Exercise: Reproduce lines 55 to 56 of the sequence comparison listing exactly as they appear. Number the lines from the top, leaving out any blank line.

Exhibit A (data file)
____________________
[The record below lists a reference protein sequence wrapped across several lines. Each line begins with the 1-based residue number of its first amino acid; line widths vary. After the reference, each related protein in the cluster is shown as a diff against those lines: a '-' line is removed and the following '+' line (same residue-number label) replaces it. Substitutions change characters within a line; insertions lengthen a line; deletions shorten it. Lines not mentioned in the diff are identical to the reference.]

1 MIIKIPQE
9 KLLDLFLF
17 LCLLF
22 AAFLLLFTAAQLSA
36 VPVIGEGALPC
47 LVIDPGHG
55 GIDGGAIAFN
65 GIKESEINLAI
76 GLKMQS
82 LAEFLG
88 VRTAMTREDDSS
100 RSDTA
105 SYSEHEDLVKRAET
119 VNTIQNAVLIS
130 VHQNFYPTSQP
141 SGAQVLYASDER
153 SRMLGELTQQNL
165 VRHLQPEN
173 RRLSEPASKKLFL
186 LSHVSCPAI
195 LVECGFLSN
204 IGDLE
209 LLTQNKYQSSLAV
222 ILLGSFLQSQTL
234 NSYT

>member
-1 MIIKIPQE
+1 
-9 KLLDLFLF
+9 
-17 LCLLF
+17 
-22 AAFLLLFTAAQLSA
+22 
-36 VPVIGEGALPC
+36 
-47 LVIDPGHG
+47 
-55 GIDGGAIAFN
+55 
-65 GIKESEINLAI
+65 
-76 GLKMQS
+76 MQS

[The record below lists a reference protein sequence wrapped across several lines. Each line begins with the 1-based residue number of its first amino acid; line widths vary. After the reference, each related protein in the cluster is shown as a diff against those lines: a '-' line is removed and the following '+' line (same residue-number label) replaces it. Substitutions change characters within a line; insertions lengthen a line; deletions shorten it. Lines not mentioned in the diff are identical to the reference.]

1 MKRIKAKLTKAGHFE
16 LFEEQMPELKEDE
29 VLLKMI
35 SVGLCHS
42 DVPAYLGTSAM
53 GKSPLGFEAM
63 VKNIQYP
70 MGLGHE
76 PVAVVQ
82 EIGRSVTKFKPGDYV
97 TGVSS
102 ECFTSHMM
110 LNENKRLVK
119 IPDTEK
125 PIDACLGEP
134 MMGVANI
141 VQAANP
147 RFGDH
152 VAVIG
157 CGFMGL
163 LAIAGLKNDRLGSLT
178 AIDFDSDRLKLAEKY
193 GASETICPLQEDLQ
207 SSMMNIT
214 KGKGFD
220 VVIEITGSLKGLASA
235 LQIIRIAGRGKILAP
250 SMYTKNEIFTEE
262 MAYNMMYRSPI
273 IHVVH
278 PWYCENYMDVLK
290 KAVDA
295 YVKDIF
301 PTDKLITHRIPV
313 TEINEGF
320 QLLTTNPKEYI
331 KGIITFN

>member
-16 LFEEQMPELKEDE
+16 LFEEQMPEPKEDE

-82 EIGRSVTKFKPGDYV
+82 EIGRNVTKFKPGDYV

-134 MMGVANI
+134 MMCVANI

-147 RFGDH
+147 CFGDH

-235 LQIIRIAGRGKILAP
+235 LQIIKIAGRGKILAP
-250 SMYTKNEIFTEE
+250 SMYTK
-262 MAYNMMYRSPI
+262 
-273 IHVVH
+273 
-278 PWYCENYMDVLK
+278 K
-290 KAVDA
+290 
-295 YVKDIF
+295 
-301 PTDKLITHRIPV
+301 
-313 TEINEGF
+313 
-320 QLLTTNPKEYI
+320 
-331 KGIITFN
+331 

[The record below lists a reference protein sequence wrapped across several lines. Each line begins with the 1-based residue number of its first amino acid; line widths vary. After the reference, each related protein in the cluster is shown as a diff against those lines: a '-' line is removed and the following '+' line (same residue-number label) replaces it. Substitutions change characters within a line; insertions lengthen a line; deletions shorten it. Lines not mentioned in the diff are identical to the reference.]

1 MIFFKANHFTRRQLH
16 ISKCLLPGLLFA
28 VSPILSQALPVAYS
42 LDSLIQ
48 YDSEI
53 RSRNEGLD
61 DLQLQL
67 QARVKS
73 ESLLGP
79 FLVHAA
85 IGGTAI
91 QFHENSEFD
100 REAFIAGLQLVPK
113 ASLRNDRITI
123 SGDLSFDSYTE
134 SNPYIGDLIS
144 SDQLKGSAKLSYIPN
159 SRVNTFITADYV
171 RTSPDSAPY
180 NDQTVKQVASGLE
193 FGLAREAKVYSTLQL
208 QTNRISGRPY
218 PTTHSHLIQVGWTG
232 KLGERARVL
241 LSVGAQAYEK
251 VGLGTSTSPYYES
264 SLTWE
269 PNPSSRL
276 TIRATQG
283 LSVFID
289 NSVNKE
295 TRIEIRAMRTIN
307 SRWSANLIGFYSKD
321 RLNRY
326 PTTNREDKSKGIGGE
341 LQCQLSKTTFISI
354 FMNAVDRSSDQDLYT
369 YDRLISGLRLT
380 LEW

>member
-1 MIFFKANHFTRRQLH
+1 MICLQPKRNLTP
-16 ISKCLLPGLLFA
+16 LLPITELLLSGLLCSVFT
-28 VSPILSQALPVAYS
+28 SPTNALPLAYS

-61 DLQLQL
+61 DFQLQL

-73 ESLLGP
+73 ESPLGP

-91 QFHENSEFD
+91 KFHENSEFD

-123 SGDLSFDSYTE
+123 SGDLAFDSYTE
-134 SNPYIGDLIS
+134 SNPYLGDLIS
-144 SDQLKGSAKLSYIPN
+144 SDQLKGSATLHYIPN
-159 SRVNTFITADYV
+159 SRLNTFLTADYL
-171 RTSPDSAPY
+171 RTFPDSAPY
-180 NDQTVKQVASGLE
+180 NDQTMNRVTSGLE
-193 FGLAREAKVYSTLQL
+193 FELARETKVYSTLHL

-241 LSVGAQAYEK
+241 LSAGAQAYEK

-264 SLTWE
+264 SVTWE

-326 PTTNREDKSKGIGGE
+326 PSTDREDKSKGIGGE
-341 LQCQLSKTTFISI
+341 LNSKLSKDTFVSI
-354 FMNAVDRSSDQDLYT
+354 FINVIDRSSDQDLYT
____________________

76 PVAVVQ
82 EIGRSVTKFKPGDYV